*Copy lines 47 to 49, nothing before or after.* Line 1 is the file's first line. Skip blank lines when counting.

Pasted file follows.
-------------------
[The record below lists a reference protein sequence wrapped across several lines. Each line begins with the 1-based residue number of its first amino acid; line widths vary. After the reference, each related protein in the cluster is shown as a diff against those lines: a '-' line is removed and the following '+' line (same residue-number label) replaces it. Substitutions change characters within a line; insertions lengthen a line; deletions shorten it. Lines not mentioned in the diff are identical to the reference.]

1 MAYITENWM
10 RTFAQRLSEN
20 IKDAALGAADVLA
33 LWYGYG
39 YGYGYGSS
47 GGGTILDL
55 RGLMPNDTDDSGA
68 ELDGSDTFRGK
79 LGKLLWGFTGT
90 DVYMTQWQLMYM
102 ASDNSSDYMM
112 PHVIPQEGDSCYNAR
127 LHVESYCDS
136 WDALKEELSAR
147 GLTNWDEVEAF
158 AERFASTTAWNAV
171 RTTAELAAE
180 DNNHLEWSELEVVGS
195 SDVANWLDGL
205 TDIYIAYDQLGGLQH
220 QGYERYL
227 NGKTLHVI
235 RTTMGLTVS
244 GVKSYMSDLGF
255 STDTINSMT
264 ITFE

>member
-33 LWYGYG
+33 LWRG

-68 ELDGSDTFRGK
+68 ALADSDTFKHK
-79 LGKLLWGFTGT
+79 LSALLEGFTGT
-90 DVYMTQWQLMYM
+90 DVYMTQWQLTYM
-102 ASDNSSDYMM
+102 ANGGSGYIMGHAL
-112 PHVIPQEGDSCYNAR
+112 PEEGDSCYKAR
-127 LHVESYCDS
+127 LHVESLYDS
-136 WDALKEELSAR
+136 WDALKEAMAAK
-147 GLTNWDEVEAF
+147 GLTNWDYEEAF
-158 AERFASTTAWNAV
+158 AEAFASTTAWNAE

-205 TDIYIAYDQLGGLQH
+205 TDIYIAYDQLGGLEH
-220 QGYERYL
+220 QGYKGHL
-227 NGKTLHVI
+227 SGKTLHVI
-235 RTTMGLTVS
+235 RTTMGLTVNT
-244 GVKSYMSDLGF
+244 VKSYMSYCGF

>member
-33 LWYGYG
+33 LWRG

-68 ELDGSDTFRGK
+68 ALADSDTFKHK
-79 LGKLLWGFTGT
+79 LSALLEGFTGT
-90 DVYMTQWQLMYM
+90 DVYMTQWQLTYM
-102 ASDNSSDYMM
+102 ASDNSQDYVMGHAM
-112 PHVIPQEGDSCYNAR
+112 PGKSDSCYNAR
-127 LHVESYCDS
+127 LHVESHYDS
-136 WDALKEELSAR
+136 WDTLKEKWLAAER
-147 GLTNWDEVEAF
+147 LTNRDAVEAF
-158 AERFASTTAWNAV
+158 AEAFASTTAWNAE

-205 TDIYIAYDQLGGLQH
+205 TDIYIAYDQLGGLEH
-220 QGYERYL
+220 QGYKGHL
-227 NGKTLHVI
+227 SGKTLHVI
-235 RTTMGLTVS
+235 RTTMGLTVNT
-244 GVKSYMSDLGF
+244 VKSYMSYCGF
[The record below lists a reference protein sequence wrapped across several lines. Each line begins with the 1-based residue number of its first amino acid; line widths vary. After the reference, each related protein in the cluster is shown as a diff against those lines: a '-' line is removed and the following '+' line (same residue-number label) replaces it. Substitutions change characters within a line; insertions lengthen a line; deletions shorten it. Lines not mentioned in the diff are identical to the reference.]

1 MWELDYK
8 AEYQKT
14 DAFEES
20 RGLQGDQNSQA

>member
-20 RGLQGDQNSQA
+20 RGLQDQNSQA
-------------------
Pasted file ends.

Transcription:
-158 AERFASTTAWNAV
+158 AEAFASTTAWNAE

-205 TDIYIAYDQLGGLQH